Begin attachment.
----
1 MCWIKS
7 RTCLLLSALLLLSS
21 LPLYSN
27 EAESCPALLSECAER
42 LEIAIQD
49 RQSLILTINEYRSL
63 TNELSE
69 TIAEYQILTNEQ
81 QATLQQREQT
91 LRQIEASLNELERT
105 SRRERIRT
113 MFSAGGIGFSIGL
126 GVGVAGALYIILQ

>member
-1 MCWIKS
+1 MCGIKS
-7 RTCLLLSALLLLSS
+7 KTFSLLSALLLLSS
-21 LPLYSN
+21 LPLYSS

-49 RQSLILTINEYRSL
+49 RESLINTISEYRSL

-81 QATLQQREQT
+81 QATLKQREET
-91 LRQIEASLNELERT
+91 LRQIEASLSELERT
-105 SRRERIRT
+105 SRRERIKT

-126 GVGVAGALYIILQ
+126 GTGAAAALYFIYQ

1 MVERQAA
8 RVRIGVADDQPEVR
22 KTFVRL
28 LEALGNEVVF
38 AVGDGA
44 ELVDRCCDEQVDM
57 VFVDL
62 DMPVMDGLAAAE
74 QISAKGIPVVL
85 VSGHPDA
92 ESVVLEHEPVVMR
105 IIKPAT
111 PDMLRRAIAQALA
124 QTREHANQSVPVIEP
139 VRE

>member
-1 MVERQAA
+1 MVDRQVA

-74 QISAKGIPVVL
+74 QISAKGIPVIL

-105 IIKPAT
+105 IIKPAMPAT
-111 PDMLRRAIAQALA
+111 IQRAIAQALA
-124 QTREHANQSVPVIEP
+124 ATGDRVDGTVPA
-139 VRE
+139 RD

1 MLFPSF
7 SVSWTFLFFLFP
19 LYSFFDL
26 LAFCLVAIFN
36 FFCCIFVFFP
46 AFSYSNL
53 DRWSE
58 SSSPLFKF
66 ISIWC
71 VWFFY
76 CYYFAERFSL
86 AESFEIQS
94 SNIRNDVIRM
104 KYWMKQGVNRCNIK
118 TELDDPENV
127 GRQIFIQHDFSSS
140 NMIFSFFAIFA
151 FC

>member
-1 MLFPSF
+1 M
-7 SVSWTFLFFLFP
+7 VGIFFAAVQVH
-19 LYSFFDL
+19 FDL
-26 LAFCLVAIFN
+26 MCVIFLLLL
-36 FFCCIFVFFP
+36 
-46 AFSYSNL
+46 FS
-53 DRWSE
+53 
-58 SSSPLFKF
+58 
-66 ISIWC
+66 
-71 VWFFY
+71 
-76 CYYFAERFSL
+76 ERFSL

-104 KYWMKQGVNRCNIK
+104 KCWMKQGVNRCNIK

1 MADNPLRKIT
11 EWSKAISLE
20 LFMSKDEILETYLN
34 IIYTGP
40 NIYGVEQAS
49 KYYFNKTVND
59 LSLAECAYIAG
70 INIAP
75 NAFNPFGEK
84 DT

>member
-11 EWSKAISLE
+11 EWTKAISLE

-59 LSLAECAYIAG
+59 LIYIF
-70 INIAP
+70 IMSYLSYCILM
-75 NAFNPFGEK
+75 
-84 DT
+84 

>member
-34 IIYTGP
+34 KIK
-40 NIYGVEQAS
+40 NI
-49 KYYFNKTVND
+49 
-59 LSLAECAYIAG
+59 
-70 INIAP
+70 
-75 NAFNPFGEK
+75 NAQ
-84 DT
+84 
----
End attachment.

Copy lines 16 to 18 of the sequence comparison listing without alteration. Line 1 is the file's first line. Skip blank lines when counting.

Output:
+1 MCGIKS
-7 RTCLLLSALLLLSS
+7 KTFSLLSALLLLSS